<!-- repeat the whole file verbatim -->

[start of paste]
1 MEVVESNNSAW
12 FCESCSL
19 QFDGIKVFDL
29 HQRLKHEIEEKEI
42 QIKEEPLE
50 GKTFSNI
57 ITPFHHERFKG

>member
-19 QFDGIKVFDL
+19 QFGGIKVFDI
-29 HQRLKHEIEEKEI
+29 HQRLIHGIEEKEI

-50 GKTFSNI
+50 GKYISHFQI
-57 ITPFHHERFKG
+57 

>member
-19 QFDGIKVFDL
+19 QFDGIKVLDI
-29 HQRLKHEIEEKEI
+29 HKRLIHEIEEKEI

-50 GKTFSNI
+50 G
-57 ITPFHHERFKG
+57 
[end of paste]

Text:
1 MEVVESNNSAW
12 FCESCSL
19 QFDGIKVFDL
29 HQRLKHEIEEKEI
42 QIKEEPLE
50 GKTFSNI
57 ITPFHHERFKG

>member
-19 QFDGIKVFDL
+19 QFGGIKVFDI
-29 HQRLKHEIEEKEI
+29 HQRLIHGIEEKEI

-50 GKTFSNI
+50 GKYISHFQI
-57 ITPFHHERFKG
+57 

>member
-19 QFDGIKVFDL
+19 QFDGIKVLDI
-29 HQRLKHEIEEKEI
+29 HKRLIHEIEEKEI

-50 GKTFSNI
+50 G
-57 ITPFHHERFKG
+57 